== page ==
The Indonesian Employers Association (Apindo) proposes two strategies to boost Indonesia's export performance in 2017: (1) seek new export markets and (2) export 'halal' products (which adhere to Islamic law) to the Middle East. Last week Indonesia's Trade Ministry revised down its export target for 2017. The Ministry now expects Indonesia's export performance to grow 5.6 percent (y/y) to USD $136 billion this year (from an estimated USD $129 billion in 2016). The revision makes the nation's export target in line with the slow recovery of international demand.
Update COVID-19 in Indonesia: 365,240 confirmed infections, 12,617 deaths (19 October 2020)
19 October 2020 (closed)
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Today's Headlines Kadin Indonesia
According to reports in Indonesian media, President Joko Widodo is willing to extend the deadline for the first phase of the government's tax amnesty program. Originally, this first phase, which sets the most attractive tax rates for those who decide to declare previously undeclared assets and - if desired - repatriate their offshore assets into Indonesia, was designed to end on 30 September 2016. Rosan Roslani, Chairman of Indonesia's Chamber of Commerce and Industry (Kadin Indonesia), said Widodo is willing to extend the deadline on request of Indonesia's business community.
Indonesia's Chamber of Commerce and Industry (Kadin) appreciates the 11 economic stimulus packages that have been released by the central government since September 2015. However, Kadin regrets to see that the central government does not put the issue of job creation as the basis of any package. Rosan Roeslani, Chairman of Kadin (and whose name was mentioned in the controversial Panama Papers), said all 11 packages answer to the desires of certain groups (such as investors and industries) but unemployment remains untackled.
Indonesian vice president Boediono stated at the opening of the two-day Green Infrastructure Summit in Jakarta (29/04) that Indonesia's heavily subsidized energy prices might be the key reason why the country has failed to make its development policy more environment friendly. According to Boediono, a national consensus - involving the central and regional governments, businesses, lawmakers and other stakeholders - is needed to systematically curb Indonesia's large energy subsidies.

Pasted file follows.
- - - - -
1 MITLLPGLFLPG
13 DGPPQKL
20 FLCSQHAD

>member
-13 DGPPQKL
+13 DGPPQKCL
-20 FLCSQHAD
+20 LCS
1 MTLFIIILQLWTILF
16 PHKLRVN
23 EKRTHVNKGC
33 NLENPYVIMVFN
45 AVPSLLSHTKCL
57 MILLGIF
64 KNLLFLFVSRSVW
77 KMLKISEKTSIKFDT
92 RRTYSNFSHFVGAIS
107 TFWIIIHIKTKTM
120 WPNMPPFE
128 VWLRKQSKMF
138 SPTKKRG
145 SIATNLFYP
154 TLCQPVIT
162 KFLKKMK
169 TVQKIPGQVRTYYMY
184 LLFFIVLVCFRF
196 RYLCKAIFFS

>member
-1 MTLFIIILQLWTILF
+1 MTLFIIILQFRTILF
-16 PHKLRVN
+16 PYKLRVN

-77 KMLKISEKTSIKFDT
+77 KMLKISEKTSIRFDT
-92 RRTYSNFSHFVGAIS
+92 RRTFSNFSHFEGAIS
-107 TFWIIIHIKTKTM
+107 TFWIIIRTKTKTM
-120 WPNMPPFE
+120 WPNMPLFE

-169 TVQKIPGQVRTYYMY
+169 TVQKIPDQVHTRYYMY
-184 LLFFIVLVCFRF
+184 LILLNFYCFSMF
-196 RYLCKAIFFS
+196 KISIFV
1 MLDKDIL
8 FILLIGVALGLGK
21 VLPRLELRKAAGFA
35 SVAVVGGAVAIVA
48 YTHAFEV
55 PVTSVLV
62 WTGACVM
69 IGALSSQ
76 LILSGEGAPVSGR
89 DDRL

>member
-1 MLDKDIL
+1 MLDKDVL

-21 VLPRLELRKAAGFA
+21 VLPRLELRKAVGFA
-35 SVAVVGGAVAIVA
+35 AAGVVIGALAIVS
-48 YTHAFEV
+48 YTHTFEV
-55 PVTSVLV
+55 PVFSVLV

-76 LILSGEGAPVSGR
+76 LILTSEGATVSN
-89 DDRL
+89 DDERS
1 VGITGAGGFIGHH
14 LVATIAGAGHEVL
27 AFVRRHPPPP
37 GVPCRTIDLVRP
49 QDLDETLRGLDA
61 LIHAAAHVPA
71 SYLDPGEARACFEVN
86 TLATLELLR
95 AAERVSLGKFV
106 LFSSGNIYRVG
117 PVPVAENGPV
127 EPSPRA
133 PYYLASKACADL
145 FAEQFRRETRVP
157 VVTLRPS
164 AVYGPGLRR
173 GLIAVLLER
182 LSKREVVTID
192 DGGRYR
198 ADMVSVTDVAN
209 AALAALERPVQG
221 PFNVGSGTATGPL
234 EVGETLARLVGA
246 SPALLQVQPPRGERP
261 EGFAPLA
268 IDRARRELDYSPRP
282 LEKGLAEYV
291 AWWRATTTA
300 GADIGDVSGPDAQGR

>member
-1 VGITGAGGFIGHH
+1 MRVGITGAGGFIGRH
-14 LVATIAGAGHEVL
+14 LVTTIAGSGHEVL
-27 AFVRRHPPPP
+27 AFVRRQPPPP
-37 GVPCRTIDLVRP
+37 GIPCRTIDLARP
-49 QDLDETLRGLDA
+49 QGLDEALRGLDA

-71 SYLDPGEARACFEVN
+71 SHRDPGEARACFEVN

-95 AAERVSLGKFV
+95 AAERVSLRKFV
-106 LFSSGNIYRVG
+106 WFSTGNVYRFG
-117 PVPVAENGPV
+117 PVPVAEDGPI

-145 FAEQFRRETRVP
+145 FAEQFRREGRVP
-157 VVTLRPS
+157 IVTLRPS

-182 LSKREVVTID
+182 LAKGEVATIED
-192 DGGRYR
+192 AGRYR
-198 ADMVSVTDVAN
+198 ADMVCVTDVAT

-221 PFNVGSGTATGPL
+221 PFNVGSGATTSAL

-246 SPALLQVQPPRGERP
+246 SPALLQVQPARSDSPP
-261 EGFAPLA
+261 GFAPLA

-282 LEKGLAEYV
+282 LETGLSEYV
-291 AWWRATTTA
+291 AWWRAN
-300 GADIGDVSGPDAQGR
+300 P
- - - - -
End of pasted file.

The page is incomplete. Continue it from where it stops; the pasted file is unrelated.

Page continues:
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Although recently having slowed, Indonesia has experienced solid economic growth over the past ten years, with the country’s gross domestic product (GDP) almost doubling between 2001 and 2012. However, robust economic growth also resulted in significant environmental degradation and accelerated depletion of Indonesia’s natural resources. Sri Mulyani Indrawati, World Bank Group Managing Director (and former Indonesian Finance Minister), emphasized that Indonesia needs to shift from a ‘brown’ to a ‘green’ growth model.
This year, legislative and presidential elections will be held in Indonesia. Obviously, there is a strong relationship between the politics and economics of a country. Businessmen from various sectors of Indonesia's economy have already been voicing their views. As the umbrella organization of the Indonesian business chambers and associations, Kadin Indonesia recently shared its views about the elections as well. The institute believes that the 2014 elections will run smoothly because Indonesia's democracy has matured.
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